The trial in Ticino of a suspected cigarette smuggler, Gerardo Cuomo, has highlighted a major fault line in relations between Switzerland and the European Union. Brussels says unless Switzerland clamps down on contraband cigarettes and other cross border crime, it will not press ahead with closer bilateral ties.This content was published on June 22, 2001 - 13:48
A spokesman for the EU's budget commissioner, Luc Véron, summed up Brussels' concerns in an interview with swissinfo.
"The Cuomo case is a sign that not everything is fine in terms of cooperation between the EU and Switzerland," said Véron. "When Cuomo's extradition does take place, he can only be prosecuted in Italy for some of his crimes, not for [cigarette] smuggling, for example."
Véron was referring to a decision by Switzerland's Federal Court to allow the extradition of Gerardo Cuomo, who is wanted by Rome for cigarette smuggling. He is likely to be sent back to Italy soon after his trial in Lugano is over.
However, the court ruled that Italy could not prosecute Cuomo for cigarette smuggling because it is treated as a customs offence by Swiss law, and as such doesn't qualify for cross-border judicial assistance.
The case has already led to a diplomatic row between Bern and Rome. Shortly after Cuomo's arrest Ottoviano Turco, then Italy's finance minister, rebuked Switzerland for having "sheltered" Cuomo.
That row was defused by the signing of a legal cooperation agreement between the two countries last year. Now the EU is pushing for a similar agreement, under which it wants Switzerland to take tougher action against cross-border fraud, and particularly cigarette smuggling.
The EU's budget commissioner, Michaele Schreyer, says the Union loses "billions" of euros annually to cigarette smuggling, and Brussels has made Swiss concessions a precondition for future bilateral negotiations on other issues.
Switzerland has agreed, in principle, to meet the EU's demands. "We have no interest in harbouring criminals and in depriving the EU of income that is rightfully theirs," says Hermann Kästli, deputy director of the federal customs office.
Swiss and European negotiators have held explorative talks in the past couple of months. The EU commission has already been given a mandate to start negotiations proper, and the Swiss cabinet is expected to give its go-ahead for talks to begin before the summer break.
From what has emerged from the tentative talks, Bern and Brussels disagree on the scope that a future anti-fraud agreement should cover. The EU would like to obtain cooperation in every case that is considered fraud under EU law - which includes not only smuggling, but also the evasion of indirect taxes and illegal claims to subsidies.
Switzerland, on the other hand, wants to retain its distinction between an "evasion" of regulations (which includes tax evasion as well as smuggling), and their "fraudulent" violation. To be classified as "fraudulent", cases must involve criminal activities, such as forgery.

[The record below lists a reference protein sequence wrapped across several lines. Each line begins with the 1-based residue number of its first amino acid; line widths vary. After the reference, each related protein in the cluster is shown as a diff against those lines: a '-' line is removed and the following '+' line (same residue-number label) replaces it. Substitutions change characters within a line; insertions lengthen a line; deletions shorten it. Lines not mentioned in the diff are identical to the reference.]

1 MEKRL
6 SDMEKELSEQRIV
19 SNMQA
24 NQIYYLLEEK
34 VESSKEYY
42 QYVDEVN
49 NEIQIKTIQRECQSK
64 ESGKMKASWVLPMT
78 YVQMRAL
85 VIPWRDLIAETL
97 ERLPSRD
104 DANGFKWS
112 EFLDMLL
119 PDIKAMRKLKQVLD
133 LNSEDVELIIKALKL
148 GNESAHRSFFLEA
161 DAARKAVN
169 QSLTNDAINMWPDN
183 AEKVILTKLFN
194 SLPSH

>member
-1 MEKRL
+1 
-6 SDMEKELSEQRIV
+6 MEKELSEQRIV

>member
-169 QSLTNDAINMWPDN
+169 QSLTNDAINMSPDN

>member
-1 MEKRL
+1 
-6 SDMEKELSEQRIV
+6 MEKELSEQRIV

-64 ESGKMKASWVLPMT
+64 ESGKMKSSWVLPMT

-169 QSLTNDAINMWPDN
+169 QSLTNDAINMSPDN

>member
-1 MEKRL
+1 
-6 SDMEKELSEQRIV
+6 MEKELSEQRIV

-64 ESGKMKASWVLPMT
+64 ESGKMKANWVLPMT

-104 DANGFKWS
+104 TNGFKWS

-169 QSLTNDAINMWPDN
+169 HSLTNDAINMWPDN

At present, Switzerland permits judicial assistance to foreign investigators only when the case involves "fraudulent" activity. To meet the EU's demands, Swiss negotiators have offered to extend the list of specific offences that qualify for cooperation and enforcement measures.
Kästli says that in the case of cigarette smuggling and other offences, the deciding factor could be whether an illegal operation is pursued in a "businesslike manner" - rather than whether it is considered fraudulent.
The spokesman for Switzerland's ministry of finance, Daniel Eckmann, told swissinfo that the EU wanted an agreement as quickly as possible. But he said Brussels had to understand that any deal that altered the fundamentals of Swiss law was bound to be overturned by Swiss voters in a referendum.
Swiss banking secrecy, one such fundamental, also hinges on Switzerland's tolerant attitude towards the "mere" evasion of tax laws, as opposed to tax fraud. Banking secrecy laws can only be set aside where fraud or similar major offences such as money laundering can be proven.
Cigarette smuggling has a long history in Switzerland, where tobacco prices have traditionally been much lower than in neighbouring countries. For years before and after the Second World War, families in the south of Switzerland made their living carrying contraband cigarettes across the border to Italy.
In the past decade, however, the illegal trade in cigarettes, and to a minor extent in spirits and subsidised EU meat, has become much more sophisticated. Typically, while the trade is organised from Switzerland, the contraband goods never actually reach the country itself.
Instead, they are directed from producer country in the EU to the Balkans, and then transported by speedboat across the Adriatic into Italy, from where they are sold cheaply in other EU member states.
by Markus Haefliger
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